An admissions officer just sent me this link about at study showing that "the emotional distress of law students appears to significantly exceed that of medical students and at times approach that of psychiatric populations." Wowza.
I won't argue with their empirical findings, but I do question the underlying reason they offer:
The problem with most law schools, the authors write, is that they place little emphasis on hiring faculty members with proven records of teaching excellence. Instead, they tend to "emphasize theoretical scholarship and the teaching of legal theory, and many hire and reward faculty primarily based on scholarly potential and production," say the authors. Observers suggest, they add, "that such priorities and processes train students to ignore their own values and moral sense, undermine students' sense of identity and self-confidence, and create cynicism."
That's the state of affairs at just about all the major research universities, all of which reward scholarship and theory above teaching and insist on moral relativism, both at the graduate and undergraduate levels. If that causality holds true, then everyone coming out of Harvard or Columbia or Stanford would be just as much of a basketcase. So there must be something special about law school. I'm open to theories.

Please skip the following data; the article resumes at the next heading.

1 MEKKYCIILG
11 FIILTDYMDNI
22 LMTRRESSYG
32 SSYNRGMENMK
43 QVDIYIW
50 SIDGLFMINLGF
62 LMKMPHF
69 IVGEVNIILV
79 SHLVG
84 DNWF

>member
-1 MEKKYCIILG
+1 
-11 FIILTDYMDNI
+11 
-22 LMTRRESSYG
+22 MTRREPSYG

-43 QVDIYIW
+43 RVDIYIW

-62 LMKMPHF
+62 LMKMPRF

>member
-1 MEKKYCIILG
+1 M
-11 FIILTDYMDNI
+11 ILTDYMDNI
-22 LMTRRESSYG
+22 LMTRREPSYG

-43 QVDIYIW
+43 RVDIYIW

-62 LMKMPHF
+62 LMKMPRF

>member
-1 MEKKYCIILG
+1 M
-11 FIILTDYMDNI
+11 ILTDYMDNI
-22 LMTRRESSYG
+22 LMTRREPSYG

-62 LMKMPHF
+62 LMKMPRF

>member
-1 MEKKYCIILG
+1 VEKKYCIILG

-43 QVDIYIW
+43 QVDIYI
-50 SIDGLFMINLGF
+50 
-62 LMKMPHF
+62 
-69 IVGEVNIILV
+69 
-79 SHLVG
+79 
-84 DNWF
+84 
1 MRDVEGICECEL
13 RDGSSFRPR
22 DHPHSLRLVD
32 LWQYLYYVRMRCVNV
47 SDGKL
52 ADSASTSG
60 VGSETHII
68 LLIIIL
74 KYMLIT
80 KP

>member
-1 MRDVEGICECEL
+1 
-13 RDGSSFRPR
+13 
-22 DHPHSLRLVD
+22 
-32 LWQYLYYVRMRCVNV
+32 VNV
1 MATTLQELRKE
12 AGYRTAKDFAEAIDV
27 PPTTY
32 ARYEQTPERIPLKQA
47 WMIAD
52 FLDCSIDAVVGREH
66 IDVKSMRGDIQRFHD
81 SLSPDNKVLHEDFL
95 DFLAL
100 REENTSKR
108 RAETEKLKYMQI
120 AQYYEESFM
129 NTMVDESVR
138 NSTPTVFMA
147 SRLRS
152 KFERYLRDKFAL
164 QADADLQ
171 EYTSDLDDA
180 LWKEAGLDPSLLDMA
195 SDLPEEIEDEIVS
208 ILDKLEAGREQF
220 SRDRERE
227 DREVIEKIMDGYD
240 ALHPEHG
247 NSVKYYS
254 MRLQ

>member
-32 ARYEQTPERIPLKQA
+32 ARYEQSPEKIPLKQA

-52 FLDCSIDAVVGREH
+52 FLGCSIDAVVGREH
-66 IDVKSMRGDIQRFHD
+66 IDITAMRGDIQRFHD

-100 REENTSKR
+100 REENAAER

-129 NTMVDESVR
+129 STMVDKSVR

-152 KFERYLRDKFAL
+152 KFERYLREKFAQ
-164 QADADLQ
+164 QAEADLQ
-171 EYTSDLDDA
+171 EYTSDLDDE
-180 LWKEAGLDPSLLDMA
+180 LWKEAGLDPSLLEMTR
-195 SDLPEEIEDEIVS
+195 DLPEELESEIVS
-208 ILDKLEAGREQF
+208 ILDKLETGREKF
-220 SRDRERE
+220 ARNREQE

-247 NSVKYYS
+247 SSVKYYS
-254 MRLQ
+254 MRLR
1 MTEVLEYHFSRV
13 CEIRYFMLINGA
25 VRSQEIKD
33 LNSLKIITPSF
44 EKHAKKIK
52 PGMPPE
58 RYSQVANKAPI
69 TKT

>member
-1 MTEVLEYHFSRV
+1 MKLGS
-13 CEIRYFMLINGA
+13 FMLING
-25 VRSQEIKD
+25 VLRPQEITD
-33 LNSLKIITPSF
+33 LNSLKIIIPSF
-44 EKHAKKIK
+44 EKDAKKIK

I'll throw this one out there: In my experience, the majority of law school students have absolutely no good reason to be there. I've heard over and over again from applicants how they have no idea what they want to do with themselves but expect to figure that out in law school. It doesn't matter how many times I tell them that's a really boneheaded plan (and so passive -- who wants to wait and see where the tide drops them off three years and six figures later?). Some of that angst and indecisiveness and failure to plan and path-of-least-resistance mentality must play itself out during law school (and certainly afterwards).
Mind you, I've worked with pre-med and med school folks as well, and there are lots of med school students who are there only because their parents pushed them into it. All the professions suffer from that problem to some degree, and perhaps it's worse with law school and med school. What do you think?